|Domestic dog (Canis lupus familiaris)|
Dobermann or Doberman Pinscher is a medium to large dog breed. It originated in Germany about 1890. It was named after a tax collector, Friedrich Louis Dobermann (1834-1894), who wanted a dog as a companion and for protection. Doberman Pinschers are known as being very intelligent, loyal and fearless dogs. They are used by police forces, search and rescue dogs, guard dogs and as guide dogs for blind people.
Description[change | change source]
Size[change | change source]
The Doberman is a dog of medium large size. Although the breed standards vary among kennel and breed clubs, according to the FCI standard the dog typically stands between 68 to 72 centimetres (27 to 28 in) and The Kennel Club in the UK quote 69 centimetres (27 in) as being ideal. The female is typically somewhere between 63 to 68 centimetres (25 to 27 in). A height of 65 centimetres (26 in) is considered ideal.
Colors[change | change source]
Dobermans have short smooth coats which are most commonly black. Less common are red (reddish-brown), blue, or fawn-colored coats. Blue and fawn colored Dobermans usually have rust-colored (reddish-brown) markings on their legs, chest and heads.
Ears and tail[change | change source]
Normally a Doberman puppy has floppy ears and a long tail. While still a puppy, the tails are often shortened by surgery (called "docking") which heals quickly and causes the puppy very little pain. The ears are cut to a point and so they stand up (called "cropping"). This takes longer to heal. Cropping is considered by many to be unnecessary and is illegal in much of Europe. But it is still done in the United States and is part of the standard.
Temperament[change | change source]
People who think they are like any other dogs or are often vicious and dangerous are for the most part wrong. It is true that any dog that is mistreated or not taken care of can become dangerous. Viciousness is a learned behavior and few dogs, including the Doberman, are naturally vicious. Dobermans can be protective and guarded or they can be sweet and eager to please. To get the desired temperament, training should start when the dog is about 8 months old.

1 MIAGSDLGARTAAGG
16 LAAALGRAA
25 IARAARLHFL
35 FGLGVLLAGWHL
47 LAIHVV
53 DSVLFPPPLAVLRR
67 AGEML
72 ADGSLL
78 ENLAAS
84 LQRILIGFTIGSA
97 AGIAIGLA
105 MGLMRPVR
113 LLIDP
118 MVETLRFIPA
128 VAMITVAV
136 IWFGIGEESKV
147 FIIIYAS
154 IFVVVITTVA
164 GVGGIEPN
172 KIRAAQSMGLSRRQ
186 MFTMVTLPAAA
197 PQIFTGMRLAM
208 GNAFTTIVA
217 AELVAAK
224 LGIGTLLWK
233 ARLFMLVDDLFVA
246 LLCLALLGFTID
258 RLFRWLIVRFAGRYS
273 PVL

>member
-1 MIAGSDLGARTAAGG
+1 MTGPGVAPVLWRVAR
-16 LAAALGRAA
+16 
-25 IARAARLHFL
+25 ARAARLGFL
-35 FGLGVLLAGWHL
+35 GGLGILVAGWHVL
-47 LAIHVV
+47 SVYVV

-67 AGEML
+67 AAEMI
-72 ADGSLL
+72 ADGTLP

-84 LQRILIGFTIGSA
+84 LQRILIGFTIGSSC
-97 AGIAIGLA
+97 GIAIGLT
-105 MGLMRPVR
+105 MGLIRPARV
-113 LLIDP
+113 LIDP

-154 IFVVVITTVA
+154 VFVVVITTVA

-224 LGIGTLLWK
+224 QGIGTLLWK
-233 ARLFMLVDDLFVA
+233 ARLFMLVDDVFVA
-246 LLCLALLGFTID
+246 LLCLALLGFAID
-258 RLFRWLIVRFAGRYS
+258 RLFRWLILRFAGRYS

The American Kennel Club describes the Doberman as"
|“||He is ready to give prompt alarm (and back up that warning) but is also affectionate, obedient and loyal. The breed requires regular daily exercise. Some early specimens were quite sharp and aggressive, but today's Doberman temperament has undergone a gradual but steady decrease in overall sharpness. Not all Dobermans have the same temperament. A Doberman Pinscher of correct breed temperament is trustworthy with his master's children, friends and company. Doberman Pinschers are not well suited to being kennel dogs or isolated outdoor dogs, nor is it advisable to house two adult males together.||”|
References[change | change source]
- "Dobermann breed standard" (PDF). FCI. Retrieved 21 January 2015.
- "Meet the Doberman Pinscher". American Kennel Club. Retrieved 17 January 2016.
- "UK Kennel Club: Doberman Pinscher breed standard". The Kennel Club (UK). Retrieved 17 January 2016.
- "Dobermann breed standard" (PDF). FCI. Retrieved 17 January 2016.
- Julie Fiedler, Doberman Pinschers (New York: PowerKids Press, 2006), p. 6
- Charlotte Wilcox, The Doberman Pinscher (Mankato, MN: Capstone Press, 1998), p. 5
- Raymond Gudas; Betsy Sikora Siino; Michele Earle-Bridges, Doberman Pinschers: Everything about Purchase, Care, Nutrition, Training and Behavior (Hauppauge, NY: Barron's, 2005), p. 19
- "The Truth About the Doberman". Gentle Doberman. Retrieved 17 January 2016.
- Wendy Bedwell-Wilson (10 July 2012). "Training Secrets for Doberman Pinschers". Dog Channel/I-5 Publishing, LLC. Retrieved 17 January 2016.
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